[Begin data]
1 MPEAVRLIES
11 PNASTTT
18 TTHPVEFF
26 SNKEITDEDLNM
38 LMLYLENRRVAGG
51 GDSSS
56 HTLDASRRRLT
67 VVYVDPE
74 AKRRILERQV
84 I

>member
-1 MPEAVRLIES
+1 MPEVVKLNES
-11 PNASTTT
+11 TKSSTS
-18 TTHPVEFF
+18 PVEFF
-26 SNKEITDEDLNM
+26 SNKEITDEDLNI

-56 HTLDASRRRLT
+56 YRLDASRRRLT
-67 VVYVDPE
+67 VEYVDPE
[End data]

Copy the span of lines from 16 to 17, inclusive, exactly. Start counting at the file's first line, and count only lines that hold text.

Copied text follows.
-18 TTHPVEFF
+18 PVEFF